“Think of that. Not only the danger of it all, this isn't only a matter of terrorism, but also a matter of quality of life. We want to make sure we're only admitting those into our country who support our values and love — and I mean love — our people,” Trump said.
The GOP nominee spent much of Wednesday in Ohio speaking about his outreach to minority communities, promising to devote himself to rebuilding American inner cities and saying that his economic stewardship would elevate black communities economically. Several high-profile Trump surrogates, including famed boxing promoter Don King, sought to combat the impression many minority voters have — that Trump is racist — during a campaign event at the New Spirit Revival Center in Cleveland Heights on Wednesday afternoon.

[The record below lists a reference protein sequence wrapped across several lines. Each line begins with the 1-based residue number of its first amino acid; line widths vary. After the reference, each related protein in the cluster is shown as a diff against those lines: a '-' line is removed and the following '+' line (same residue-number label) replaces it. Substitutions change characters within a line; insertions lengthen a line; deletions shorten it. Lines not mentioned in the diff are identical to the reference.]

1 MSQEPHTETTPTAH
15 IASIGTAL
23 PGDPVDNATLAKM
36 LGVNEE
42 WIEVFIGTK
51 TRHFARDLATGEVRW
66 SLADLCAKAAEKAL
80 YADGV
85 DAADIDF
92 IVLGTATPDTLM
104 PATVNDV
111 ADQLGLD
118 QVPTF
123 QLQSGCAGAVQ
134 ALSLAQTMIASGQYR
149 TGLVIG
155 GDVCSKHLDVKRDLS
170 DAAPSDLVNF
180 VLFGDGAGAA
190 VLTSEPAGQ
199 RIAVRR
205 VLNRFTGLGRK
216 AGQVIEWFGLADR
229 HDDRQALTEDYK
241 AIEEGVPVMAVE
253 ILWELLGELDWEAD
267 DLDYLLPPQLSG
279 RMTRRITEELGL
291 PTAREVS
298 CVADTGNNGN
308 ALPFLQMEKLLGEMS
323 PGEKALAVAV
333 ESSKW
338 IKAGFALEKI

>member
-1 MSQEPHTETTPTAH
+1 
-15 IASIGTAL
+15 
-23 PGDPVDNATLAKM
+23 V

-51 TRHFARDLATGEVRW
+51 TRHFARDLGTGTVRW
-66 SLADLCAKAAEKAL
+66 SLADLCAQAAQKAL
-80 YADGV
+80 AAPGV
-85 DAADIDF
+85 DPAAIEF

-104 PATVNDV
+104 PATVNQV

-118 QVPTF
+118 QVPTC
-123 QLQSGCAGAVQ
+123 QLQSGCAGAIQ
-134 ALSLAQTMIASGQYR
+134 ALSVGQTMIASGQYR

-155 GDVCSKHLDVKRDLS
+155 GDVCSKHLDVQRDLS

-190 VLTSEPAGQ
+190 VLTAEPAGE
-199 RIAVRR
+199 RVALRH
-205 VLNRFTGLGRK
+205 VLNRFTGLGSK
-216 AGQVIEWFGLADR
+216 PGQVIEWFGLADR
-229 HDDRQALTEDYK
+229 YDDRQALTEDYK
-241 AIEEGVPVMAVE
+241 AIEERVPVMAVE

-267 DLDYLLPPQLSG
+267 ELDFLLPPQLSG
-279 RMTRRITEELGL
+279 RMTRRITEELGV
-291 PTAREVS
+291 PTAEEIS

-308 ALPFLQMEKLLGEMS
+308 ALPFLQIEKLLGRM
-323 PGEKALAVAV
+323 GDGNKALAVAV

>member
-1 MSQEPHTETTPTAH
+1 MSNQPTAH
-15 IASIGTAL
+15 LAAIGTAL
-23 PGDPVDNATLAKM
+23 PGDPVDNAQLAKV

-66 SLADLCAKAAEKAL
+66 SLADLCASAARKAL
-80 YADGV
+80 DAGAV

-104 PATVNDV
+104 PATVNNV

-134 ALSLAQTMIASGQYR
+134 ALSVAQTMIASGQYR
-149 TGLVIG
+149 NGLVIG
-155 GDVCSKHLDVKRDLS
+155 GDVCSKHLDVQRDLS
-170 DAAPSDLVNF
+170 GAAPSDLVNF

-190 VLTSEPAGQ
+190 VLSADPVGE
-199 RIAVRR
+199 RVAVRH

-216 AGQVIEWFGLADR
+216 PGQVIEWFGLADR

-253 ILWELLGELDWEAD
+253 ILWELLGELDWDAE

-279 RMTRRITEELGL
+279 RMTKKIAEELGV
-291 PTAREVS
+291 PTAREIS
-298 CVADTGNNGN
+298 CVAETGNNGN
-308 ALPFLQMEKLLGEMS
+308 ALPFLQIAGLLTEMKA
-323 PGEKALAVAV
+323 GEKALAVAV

Ben Carson and Omarosa Manigault — members of Trump's diversity outreach network — were in attendance as well.
But Trump remains deeply unpopular with minority voters. He has been accused by advocacy groups of scapegoating immigrants and Muslims to appeal to white working-class voters. Last year, he proposed a temporary ban that would prevent all Muslims from entering the country; he now describes that ban in geographic terms, calling for a restriction on those from “dangerous regions.”
Trump sounded similar nationalist themes during his speech in Toledo on Wednesday.
“American hands will rebuild our nation. Not the hands of people from other nations," he said.